The last time the leadership of the Soviet Union had changed hands was in 1964, when Nikita Khrushchev was ousted by Leonid Brezhnev and his allies. Army troops surrounded the Kremlin then, just in case Khrushchev's supporters made a countermove, and mounted police were deployed throughout the city.

That, of course, was a coup, and this time there was no reason for such precautions. But it seems as if the Soviet manual for such occasions has not been updated.

Once again, the center of Moscow, the heart of the old imperial city surrounding the Kremlin, was blocked off by troops. Its huge buildings, spacious boulevards and vast squares, normally filled with people, were completely empty while the Central Committee conducted its deliberations.

There had been no advance notice that the 320-member plenum would convene, but this morning's newspapers announced that the entire center of the city would be closed to traffic for the next four days in connection with Brezhnev's state funeral on Monday.

The security measures imposed were incredibly tight. To get off the Metro subway train at Pushkin Square, about a mile from the Kremlin, people had to produce passports proving that they either worked or lived there. Closer to the Kremlin, within a half mile, anyone wanting to enter an apartment building was challenged.

Somehow I was able to drive past the second checkpoint I tried and enter the hub of the city, my car the only one moving along the 300-feet-wide Marx Prospect. All the way across the Marx Prospect were Red Army soldiers two deep, in their brown uniforms, and behind them were Moscow police, also two deep, in their blue uniforms, and at the edges were security plainclothesmen and druzhniki, Communist Party members assigned to police duty.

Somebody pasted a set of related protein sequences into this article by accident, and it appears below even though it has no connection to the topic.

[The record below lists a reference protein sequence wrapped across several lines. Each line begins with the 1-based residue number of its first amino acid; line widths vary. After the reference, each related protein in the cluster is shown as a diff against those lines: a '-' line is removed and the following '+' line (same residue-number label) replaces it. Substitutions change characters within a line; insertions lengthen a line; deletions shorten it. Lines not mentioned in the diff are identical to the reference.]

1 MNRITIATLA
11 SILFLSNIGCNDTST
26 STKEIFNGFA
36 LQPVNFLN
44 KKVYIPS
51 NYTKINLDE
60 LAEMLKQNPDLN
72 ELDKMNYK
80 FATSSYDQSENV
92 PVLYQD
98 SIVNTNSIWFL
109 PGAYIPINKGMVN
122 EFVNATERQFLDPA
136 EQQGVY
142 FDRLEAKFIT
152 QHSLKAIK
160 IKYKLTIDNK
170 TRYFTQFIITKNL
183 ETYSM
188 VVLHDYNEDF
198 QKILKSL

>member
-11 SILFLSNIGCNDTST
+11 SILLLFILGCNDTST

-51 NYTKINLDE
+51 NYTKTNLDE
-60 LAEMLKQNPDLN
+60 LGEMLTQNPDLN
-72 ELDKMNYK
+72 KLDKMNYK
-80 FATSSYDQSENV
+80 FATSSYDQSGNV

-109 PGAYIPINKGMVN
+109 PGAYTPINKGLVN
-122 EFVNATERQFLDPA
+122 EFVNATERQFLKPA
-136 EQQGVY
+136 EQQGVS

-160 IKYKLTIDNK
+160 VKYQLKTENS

No one challenged me, assuming that I had special permission. I drove around the approaches to the inner city, and at every corner, at every intersection I saw the same scene.

The center of Moscow is spectacular, particularly on a sunny day as this was. The Kremlin, the vastness of Red Square -- 2,280 feet long and 426 feet wide -- the 900-feet-wide Manezhe Square, all lend themselves to the immensity of the crowds that normally fill the city. And this morning everything was empty.

Some streets, such as the Inner Ring, were completely blocked off by military personnel carriers. There was no way to get through.

After the plenum was over and the results announced, the security was relaxed a bit. Some streets outside the immediate area of the Kremlin were reopened. Still, the major thoroughfares leading to the center, like Gorky Street, remained closed to all traffic. No cabs were allowed in the city center. To see anyone, you had to go by foot and show an identification card at every checkpoint. Even the highway to the airport was blocked off.

On Saturday, the foreign delegations to the funeral will start arriving. The vast number of foreign leaders expected has created vast logistical problems. All the businessmen have been ordered out of the Hotel Metropol to make room for the visiting dignitaries.